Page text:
“Please allow me to introduce myself
I’m a man of wealth and taste
I’ve been around for a long, long year
Stole many a man’s soul and faith”
The Rolling Stones’ ‘Sympathy for the Devil’. (The Stones based their South West Tour from the Grand Hotel in 1964)
On the night of 7-8 February 1855 the Devil visited Torquay.
It was in far-away Exmouth that, after a heavy snowfall, people first discovered “strange cloven-hoofed footprints not from a four-legged farm animal. The creature that had made these tracks walked like a man, striding and upright” (pictured right). These indentations were then titled the Devil’s Footprints as they were interpreted as having been made by a cloven hoof. Allegedly covering a total distance of 100 miles, they travelled over houses, rivers and haystacks, were seen on the tops of roofs and walls, and were observed leading up to and leaving narrow drain pipes. From Exmouth they continued on the other side of the Exe, extending via Dawlish and Teignmouth as far as Watcombe and Barton. There were also rumours about sightings of a “devil-like figure”. Religious leaders advised their flocks that the Devil was walking the earth and they urged people to be vigilant. In response, people armed themselves and attempted to track down the culprit.
A number of explanations have been put forward for the footprints and it’s probable that they were an incidence of mass hysteria. Animal tracks, hoaxes and other natural phenomena had been misinterpreted by a population raised on myth and superstition. What the incident does show, however, is how real the Devil was to local people many decades after we were supposed to have adopted a rational view of the world.
There’s other evidence of this lingering fear. When an old house in Watcombe was being renovated in the 1970s a mummified cat was found behind the fireplace – the animal placed there to protect the inhabitants from the Devil’s evil intentions.
It was Christianity that first brought the Devil to the scattered rural communities that would become Torquay. Before the coming of the new religion pagan Torbay didn’t really have a figure that was the personification of evil. Bereavement, suffering, pain, natural disasters and the other challenges of life were certainly puzzling to the Bay’s Celtic Dumnonii people – our ancestors – yet they were seen to be caused by a variety of gods and goddesses.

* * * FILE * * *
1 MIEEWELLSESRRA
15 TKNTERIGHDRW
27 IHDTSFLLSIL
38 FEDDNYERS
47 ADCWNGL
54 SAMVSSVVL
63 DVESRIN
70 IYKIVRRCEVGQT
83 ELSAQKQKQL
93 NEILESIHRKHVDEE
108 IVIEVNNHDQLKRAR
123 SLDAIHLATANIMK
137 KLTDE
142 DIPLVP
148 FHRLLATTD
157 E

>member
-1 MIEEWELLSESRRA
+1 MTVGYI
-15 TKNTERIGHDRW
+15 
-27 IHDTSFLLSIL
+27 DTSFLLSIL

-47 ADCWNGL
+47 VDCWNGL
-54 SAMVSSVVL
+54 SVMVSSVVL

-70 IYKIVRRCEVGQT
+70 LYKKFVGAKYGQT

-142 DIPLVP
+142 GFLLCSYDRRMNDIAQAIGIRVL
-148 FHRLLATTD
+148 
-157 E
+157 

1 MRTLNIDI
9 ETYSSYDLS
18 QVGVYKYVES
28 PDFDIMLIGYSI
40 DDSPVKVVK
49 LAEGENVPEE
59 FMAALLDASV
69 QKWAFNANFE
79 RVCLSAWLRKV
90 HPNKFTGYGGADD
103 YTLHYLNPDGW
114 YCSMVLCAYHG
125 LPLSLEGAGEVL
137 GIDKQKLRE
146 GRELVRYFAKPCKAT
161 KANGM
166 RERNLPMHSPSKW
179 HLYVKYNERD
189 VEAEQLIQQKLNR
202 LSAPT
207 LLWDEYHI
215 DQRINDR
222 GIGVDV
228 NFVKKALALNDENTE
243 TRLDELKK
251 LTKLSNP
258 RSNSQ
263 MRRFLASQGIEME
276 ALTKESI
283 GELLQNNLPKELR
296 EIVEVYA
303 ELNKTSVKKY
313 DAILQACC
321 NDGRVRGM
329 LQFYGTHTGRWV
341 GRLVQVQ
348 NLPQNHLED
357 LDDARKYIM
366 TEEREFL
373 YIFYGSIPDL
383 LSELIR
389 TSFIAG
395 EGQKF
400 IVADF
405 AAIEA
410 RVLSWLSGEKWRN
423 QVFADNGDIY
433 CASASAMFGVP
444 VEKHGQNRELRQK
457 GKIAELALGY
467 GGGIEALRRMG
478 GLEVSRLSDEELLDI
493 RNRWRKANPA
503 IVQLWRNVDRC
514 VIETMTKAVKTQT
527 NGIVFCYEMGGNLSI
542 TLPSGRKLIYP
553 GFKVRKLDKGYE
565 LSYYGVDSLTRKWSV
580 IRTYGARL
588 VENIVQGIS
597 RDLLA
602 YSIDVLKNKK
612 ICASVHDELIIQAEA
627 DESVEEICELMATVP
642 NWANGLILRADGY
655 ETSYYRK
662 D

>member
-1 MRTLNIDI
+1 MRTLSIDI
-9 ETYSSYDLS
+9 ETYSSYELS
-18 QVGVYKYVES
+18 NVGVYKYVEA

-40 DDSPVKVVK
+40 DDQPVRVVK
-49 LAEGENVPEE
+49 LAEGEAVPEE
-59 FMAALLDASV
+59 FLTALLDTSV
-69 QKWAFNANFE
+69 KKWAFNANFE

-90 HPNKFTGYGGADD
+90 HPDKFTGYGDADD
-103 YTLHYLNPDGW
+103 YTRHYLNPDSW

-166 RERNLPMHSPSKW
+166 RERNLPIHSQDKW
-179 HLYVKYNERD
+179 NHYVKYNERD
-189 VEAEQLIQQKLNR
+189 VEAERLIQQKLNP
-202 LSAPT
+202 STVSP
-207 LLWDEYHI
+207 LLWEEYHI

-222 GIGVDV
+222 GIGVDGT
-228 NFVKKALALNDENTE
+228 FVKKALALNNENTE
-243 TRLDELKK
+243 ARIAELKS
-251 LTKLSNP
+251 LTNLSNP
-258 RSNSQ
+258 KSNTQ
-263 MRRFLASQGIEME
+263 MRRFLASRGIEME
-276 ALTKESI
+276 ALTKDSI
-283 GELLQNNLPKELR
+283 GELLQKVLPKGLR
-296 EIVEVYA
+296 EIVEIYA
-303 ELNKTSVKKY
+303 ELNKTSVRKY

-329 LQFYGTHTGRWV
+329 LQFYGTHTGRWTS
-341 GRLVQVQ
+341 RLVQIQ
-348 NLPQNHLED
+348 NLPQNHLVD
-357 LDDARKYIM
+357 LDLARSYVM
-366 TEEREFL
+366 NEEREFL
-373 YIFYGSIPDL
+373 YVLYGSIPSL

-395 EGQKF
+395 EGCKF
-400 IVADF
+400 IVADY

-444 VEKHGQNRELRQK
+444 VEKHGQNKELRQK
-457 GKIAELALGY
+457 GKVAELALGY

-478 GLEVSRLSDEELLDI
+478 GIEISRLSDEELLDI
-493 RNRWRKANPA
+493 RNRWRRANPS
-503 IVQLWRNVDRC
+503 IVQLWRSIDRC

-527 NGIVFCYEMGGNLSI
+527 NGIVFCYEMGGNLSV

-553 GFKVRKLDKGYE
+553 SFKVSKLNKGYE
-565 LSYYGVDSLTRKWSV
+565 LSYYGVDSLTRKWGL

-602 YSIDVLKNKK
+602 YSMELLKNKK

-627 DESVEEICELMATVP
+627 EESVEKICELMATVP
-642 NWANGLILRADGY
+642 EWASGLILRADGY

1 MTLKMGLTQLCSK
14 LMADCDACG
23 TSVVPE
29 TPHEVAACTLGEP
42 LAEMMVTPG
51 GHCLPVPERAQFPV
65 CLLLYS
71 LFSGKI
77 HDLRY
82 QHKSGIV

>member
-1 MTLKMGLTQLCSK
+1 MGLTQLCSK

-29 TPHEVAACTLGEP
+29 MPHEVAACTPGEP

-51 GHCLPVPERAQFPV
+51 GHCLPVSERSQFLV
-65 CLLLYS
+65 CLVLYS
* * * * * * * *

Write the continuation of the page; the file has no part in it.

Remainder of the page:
By the seventh century, however, the Dumnonii were largely Christians and had imported the idea of the Devil – a supernatural entity that was the eternal enemy of God and humankind. Over the following centuries the role varied greatly, with the Devil ranging from being an effective opposite force to God to being a comical figure of fun. He also operated under a number of names – such as Satan, Lucifer, Beelzebub and Belial. He didn’t work alone, commanding a force of evil spirits, commonly known as demons, and had earthly helpers in the form of witches.
For over a thousand years the Devil was a real presence in the Bay. Beyond the outskirts of isolated and introspective villages lay a terrifying world of the supernatural with disease and misfortune being seen as being his work.
The Devil could also be found in specific places. For example, while we don’t know who built the enigmatic St Michael’s Chapel opposite Torre Station, we do know that monks and priests taught that the Devil lived in pagan temples – places that had to be taken over and cleansed. Odd natural formations similarly became associated with the Dark One – there’s a Devil’s Point rock formation in Anstey’s Cove.
Messages about the dangerous power of Satan were promoted by local Christian leaders. In 1196 six Premonstratensian canons from the Welbeck Abbey in Nottinghamshire founded Torre Abbey when William Brewer, lord of the manor of Torre, gave them land. The founder of this order was Saint Norbert (1080-1134), “who didst quell and cast down devils”. One familiar story told many times was that of Norbert being tempted by Satan. Norbert banishes the Devil by saying, “who believes your threats, you are a liar and the father of lies!” For the medieval Christian the Devil could appear to tempt and mock at any time.
Another character trait of his Satanic Majesty comes from the Hebrew Bible (or Old Testament) where the Devil is an angel who tests humankind, the objective being to take the souls of humans. This brings us to another personal appearance in Torquay. Not far from the harbour is a limestone plateau 75 metres above the sea known as Daddyhole Plain – Daddy being old English name for the Devil.